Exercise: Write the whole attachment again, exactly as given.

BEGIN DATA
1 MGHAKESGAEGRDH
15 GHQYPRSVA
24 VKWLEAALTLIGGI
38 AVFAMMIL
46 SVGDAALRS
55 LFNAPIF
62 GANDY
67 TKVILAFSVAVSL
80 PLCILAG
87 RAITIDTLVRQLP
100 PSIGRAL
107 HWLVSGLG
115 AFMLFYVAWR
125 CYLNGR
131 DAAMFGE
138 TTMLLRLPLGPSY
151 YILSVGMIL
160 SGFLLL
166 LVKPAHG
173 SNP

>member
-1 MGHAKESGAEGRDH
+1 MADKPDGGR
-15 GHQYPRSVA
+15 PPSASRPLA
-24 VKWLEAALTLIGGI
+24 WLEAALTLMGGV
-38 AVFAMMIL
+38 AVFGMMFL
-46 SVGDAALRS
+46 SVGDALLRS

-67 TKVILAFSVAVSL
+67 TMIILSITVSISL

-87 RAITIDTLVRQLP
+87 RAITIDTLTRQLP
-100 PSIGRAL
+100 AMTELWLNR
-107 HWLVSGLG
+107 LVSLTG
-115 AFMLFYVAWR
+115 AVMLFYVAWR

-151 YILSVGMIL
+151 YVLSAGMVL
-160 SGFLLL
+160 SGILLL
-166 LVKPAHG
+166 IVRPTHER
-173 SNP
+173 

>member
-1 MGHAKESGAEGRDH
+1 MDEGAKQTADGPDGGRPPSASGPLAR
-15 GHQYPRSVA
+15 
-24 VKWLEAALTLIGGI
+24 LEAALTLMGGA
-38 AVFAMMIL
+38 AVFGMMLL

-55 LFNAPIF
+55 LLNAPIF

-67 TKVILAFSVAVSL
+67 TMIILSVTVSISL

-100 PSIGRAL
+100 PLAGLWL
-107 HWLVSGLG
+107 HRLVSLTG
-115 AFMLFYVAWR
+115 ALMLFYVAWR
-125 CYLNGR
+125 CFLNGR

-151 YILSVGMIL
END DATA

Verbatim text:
1 MGHAKESGAEGRDH
15 GHQYPRSVA
24 VKWLEAALTLIGGI
38 AVFAMMIL
46 SVGDAALRS
55 LFNAPIF
62 GANDY
67 TKVILAFSVAVSL
80 PLCILAG
87 RAITIDTLVRQLP
100 PSIGRAL
107 HWLVSGLG
115 AFMLFYVAWR
125 CYLNGR
131 DAAMFGE
138 TTMLLRLPLGPSY
151 YILSVGMIL
160 SGFLLL
166 LVKPAHG
173 SNP

>member
-1 MGHAKESGAEGRDH
+1 MADKPDGGR
-15 GHQYPRSVA
+15 PPSASRPLA
-24 VKWLEAALTLIGGI
+24 WLEAALTLMGGV
-38 AVFAMMIL
+38 AVFGMMFL
-46 SVGDAALRS
+46 SVGDALLRS

-67 TKVILAFSVAVSL
+67 TMIILSITVSISL

-87 RAITIDTLVRQLP
+87 RAITIDTLTRQLP
-100 PSIGRAL
+100 AMTELWLNR
-107 HWLVSGLG
+107 LVSLTG
-115 AFMLFYVAWR
+115 AVMLFYVAWR

-151 YILSVGMIL
+151 YVLSAGMVL
-160 SGFLLL
+160 SGILLL
-166 LVKPAHG
+166 IVRPTHER
-173 SNP
+173 

>member
-1 MGHAKESGAEGRDH
+1 MDEGAKQTADGPDGGRPPSASGPLAR
-15 GHQYPRSVA
+15 
-24 VKWLEAALTLIGGI
+24 LEAALTLMGGA
-38 AVFAMMIL
+38 AVFGMMLL

-55 LFNAPIF
+55 LLNAPIF

-67 TKVILAFSVAVSL
+67 TMIILSVTVSISL

-100 PSIGRAL
+100 PLAGLWL
-107 HWLVSGLG
+107 HRLVSLTG
-115 AFMLFYVAWR
+115 ALMLFYVAWR
-125 CYLNGR
+125 CFLNGR

-151 YILSVGMIL